Thekchen Chöling, Dharamsala, HP, India - His Holiness the Dalai Lama met 500 Tibetans from different parts of the world and 170 Tibetans from various settlements in India and Nepal in the yard of the Tsuglagkhang this morning. They had gathered in Dharamsala to participate in an International Conference on the Middle Way Approach.
"Since I formulated the Middle Way Approach,” His Holiness told them, “I feel I have a responsibility to explain it."
He recounted his initial experiences of dealing with the outside world, including China, beginning in the 1950s. Next, he recalled his introduction to Indian Prime Minister Jawaharlal Nehru
"I met him first in 1954 at Beijing, then again in 1956 when I was invited to attend the 2500th Buddha Jayanti Celebrations in India. By then, the Chinese communists had already begun their brutal crackdown in Tibet. Consequently, my ministers, as well as my brothers, were utterly opposed to my returning to Tibet. They sought to persuade me to stay in India. I discussed this with Nehru, who advised me to return to Tibet. He highlighted certain points in the Seventeen Point Agreement which he felt we could still negotiate with the Chinese. He recommended that I try to do that within Tibet.
"However, once I had returned, the situation in our homeland continued to deteriorate, ultimately reaching a point where I had to escape. Nevertheless, one of the advantages of my having gone back to Tibet was that I was able to complete my Geshe Lharampa examinations there."
After narrating his fruitless attempts to negotiate with Chinese officials, His Holiness described Tibetans’ life as refugees in India.
Once settled in the freedom and safety of India, His Holiness and his former ministers made every effort to raise the issue of Tibet at the United Nations.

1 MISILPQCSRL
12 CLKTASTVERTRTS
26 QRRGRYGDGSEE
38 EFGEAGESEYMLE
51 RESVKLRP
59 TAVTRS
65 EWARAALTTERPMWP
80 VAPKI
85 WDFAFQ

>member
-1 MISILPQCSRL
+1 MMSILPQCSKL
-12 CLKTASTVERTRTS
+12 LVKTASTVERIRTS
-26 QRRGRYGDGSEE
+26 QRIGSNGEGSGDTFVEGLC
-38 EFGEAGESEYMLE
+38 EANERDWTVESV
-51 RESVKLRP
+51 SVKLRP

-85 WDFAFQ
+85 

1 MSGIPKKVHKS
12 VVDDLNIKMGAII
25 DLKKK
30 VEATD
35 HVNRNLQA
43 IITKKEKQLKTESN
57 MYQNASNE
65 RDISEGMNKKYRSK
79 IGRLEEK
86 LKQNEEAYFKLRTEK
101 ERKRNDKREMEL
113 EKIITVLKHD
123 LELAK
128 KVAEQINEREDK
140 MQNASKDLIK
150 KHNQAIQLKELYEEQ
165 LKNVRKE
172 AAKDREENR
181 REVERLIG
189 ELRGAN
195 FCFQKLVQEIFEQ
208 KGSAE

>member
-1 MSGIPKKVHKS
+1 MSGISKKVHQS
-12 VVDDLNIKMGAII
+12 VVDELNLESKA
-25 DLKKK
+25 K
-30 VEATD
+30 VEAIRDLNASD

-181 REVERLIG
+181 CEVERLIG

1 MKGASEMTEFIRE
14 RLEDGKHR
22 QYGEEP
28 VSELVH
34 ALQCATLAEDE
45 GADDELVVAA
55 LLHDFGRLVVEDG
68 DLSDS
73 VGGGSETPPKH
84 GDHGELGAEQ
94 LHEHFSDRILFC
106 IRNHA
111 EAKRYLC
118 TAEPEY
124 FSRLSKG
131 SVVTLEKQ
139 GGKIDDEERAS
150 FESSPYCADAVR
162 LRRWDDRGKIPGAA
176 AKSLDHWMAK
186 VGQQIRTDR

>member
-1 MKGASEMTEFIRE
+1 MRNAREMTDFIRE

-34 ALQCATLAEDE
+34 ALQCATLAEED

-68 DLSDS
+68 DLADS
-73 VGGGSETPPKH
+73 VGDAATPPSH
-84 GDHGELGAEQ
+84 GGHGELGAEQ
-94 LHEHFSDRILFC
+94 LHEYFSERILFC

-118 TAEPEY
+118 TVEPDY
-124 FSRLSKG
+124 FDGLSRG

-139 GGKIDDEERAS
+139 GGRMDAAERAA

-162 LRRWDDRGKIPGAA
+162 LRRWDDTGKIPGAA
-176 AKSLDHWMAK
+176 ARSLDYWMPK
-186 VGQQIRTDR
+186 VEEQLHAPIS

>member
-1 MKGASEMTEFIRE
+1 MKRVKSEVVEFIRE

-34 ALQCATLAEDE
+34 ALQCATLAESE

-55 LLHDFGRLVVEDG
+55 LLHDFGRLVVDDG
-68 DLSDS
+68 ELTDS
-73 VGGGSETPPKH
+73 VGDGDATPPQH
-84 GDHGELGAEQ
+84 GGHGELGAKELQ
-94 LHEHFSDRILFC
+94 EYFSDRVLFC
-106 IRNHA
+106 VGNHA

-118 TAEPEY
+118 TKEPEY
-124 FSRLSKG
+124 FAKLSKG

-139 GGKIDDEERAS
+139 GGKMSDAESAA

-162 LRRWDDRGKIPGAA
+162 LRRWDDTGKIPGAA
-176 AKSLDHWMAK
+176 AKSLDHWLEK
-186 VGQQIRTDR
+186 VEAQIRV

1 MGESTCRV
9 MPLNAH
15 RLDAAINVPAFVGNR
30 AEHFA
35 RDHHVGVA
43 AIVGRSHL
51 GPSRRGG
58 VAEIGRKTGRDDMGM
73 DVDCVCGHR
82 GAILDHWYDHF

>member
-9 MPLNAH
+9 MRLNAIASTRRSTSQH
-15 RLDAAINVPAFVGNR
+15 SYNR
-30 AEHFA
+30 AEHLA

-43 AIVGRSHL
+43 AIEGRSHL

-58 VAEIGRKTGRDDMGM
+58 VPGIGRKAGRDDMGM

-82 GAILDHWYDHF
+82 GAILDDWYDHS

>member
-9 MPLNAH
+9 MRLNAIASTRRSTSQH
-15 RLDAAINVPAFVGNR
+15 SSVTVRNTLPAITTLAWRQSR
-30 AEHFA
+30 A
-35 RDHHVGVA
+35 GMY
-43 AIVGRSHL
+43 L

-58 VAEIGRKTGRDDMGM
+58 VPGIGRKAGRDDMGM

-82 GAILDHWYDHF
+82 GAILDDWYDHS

"Although the resolutions passed by the UN brought no concrete results inside Tibet, the second resolution asserted the ‘Tibetan people’s right to self-determination’.
"Nehru advised that the Tibetan issue could be best resolved by engaging directly with China. He further recommended that the real way to keep the Tibetan issue alive was to educate our young people."
His Holiness explained that he had first begun to think about the Middle Way Approach in 1974, ideas that paved the way for his elder brother's eventual meeting with Deng Xiaoping.
"During a two hour meeting between Deng Xiaoping and my elder brother in 1978, Deng Xiaoping told him that apart from independence, everything else could be discussed. Because he’d heard that several thousand Tibetan children were receiving a modern education in India, he even asked that we send some of them to Tibet, where there was an urgent need for English translators."
His Holiness went on to emphasize the importance of keeping Tibetan Buddhist traditions alive because of their unique and scientific approach to reality. He added that maintaining a working knowledge of literary Tibetan was crucial to this.
Reiterating his commitment to promoting the idea of the oneness of humanity, His Holiness asked how it would be if this were not to include the Chinese people. He stressed the importance of building friendly relations with the Chinese, while at the same time upholding Tibetan unity.
"In the future, I believe our rich religious and cultural heritage can make a significant and beneficial contribution to the rest of the world. Therefore, we have to work together without being distracted by regional differences between us.”
The meeting came to an end after almost an hour when His Holiness returned to his residence. The members of the audience dispersed with smiles on their faces and blessed pills and protection cords in their hands.